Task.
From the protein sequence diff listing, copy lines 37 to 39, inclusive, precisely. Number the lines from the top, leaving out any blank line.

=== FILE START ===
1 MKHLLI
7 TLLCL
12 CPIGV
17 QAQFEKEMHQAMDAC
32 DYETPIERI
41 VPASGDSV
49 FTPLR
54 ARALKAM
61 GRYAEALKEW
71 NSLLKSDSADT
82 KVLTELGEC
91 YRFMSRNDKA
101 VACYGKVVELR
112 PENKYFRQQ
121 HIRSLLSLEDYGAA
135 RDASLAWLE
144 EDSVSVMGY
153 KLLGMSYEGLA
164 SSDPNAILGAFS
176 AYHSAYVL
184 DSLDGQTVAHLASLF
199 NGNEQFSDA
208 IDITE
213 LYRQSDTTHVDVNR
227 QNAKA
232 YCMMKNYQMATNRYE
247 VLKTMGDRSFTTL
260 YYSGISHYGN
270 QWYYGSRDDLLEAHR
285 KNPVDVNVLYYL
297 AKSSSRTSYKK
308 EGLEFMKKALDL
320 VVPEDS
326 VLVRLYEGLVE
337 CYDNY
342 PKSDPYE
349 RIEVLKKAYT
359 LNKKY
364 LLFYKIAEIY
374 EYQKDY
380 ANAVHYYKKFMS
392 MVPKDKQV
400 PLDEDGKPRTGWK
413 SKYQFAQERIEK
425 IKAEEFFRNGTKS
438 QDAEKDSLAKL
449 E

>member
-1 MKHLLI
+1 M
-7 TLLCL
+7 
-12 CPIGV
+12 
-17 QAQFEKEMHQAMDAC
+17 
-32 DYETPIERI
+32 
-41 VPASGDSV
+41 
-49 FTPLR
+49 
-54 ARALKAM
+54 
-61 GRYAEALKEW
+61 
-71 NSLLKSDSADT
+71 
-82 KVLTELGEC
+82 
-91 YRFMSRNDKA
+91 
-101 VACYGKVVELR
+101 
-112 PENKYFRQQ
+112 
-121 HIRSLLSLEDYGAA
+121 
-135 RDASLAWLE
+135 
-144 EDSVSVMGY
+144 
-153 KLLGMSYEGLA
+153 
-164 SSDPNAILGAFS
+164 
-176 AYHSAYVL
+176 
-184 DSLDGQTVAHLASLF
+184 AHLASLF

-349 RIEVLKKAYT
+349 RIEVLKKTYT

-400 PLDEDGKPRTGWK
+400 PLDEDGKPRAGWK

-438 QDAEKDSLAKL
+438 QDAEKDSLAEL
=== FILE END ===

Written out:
349 RIEVLKKAYT
359 LNKKY
364 LLFYKIAEIY